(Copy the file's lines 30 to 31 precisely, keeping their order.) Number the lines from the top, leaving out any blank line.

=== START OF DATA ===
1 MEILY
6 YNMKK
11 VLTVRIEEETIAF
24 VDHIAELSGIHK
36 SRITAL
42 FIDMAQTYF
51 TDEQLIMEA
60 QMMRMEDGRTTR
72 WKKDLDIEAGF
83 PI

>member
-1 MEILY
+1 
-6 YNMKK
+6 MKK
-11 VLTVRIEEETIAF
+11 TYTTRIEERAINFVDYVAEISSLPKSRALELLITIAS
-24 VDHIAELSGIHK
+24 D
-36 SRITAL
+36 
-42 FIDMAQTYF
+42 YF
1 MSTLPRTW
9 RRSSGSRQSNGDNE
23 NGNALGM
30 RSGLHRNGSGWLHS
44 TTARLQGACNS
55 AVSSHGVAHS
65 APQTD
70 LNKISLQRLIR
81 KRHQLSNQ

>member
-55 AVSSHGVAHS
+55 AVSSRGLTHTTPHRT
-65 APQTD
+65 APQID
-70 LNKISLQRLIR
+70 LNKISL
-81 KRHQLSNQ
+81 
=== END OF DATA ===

65 APQTD
70 LNKISLQRLIR